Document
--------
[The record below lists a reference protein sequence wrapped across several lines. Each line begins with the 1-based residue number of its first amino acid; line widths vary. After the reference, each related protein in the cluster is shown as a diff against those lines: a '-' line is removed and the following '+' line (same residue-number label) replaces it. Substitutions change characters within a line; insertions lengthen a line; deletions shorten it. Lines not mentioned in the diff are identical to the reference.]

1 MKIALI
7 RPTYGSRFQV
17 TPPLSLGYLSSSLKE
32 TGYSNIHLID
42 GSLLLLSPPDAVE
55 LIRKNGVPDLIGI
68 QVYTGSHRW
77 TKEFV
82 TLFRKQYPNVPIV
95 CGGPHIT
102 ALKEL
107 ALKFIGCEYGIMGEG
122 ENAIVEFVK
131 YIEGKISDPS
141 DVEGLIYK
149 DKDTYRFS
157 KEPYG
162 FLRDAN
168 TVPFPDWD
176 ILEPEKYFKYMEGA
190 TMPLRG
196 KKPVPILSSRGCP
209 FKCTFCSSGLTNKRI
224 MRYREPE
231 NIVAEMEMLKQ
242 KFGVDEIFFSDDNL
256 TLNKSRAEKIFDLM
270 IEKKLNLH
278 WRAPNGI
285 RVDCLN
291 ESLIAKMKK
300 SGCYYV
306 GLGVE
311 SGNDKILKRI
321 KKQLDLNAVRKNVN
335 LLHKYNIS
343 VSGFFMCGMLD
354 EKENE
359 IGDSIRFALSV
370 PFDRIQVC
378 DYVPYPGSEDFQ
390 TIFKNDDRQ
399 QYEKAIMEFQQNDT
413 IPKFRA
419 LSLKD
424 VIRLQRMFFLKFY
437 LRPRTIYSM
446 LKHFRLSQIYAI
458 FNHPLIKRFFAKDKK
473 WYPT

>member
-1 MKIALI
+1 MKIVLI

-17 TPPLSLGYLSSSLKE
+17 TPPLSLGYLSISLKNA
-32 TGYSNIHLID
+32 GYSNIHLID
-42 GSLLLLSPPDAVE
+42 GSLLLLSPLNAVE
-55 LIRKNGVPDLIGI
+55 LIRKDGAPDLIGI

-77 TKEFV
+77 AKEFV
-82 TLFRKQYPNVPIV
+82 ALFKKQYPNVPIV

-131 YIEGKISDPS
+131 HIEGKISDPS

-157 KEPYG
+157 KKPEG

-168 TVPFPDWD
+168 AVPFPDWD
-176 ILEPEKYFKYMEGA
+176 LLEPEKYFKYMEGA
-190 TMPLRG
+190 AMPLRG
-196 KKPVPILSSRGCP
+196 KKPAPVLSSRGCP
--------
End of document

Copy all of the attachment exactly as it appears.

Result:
[The record below lists a reference protein sequence wrapped across several lines. Each line begins with the 1-based residue number of its first amino acid; line widths vary. After the reference, each related protein in the cluster is shown as a diff against those lines: a '-' line is removed and the following '+' line (same residue-number label) replaces it. Substitutions change characters within a line; insertions lengthen a line; deletions shorten it. Lines not mentioned in the diff are identical to the reference.]

1 MKIALI
7 RPTYGSRFQV
17 TPPLSLGYLSSSLKE
32 TGYSNIHLID
42 GSLLLLSPPDAVE
55 LIRKNGVPDLIGI
68 QVYTGSHRW
77 TKEFV
82 TLFRKQYPNVPIV
95 CGGPHIT
102 ALKEL
107 ALKFIGCEYGIMGEG
122 ENAIVEFVK
131 YIEGKISDPS
141 DVEGLIYK
149 DKDTYRFS
157 KEPYG
162 FLRDAN
168 TVPFPDWD
176 ILEPEKYFKYMEGA
190 TMPLRG
196 KKPVPILSSRGCP
209 FKCTFCSSGLTNKRI
224 MRYREPE
231 NIVAEMEMLKQ
242 KFGVDEIFFSDDNL
256 TLNKSRAEKIFDLM
270 IEKKLNLH
278 WRAPNGI
285 RVDCLN
291 ESLIAKMKK
300 SGCYYV
306 GLGVE
311 SGNDKILKRI
321 KKQLDLNAVRKNVN
335 LLHKYNIS
343 VSGFFMCGMLD
354 EKENE
359 IGDSIRFALSV
370 PFDRIQVC
378 DYVPYPGSEDFQ
390 TIFKNDDRQ
399 QYEKAIMEFQQNDT
413 IPKFRA
419 LSLKD
424 VIRLQRMFFLKFY
437 LRPRTIYSM
446 LKHFRLSQIYAI
458 FNHPLIKRFFAKDKK
473 WYPT

>member
-1 MKIALI
+1 MKIVLI

-17 TPPLSLGYLSSSLKE
+17 TPPLSLGYLSISLKNA
-32 TGYSNIHLID
+32 GYSNIHLID
-42 GSLLLLSPPDAVE
+42 GSLLLLSPLNAVE
-55 LIRKNGVPDLIGI
+55 LIRKDGAPDLIGI

-77 TKEFV
+77 AKEFV
-82 TLFRKQYPNVPIV
+82 ALFKKQYPNVPIV

-131 YIEGKISDPS
+131 HIEGKISDPS

-157 KEPYG
+157 KKPEG

-168 TVPFPDWD
+168 AVPFPDWD
-176 ILEPEKYFKYMEGA
+176 LLEPEKYFKYMEGA
-190 TMPLRG
+190 AMPLRG
-196 KKPVPILSSRGCP
+196 KKPAPVLSSRGCP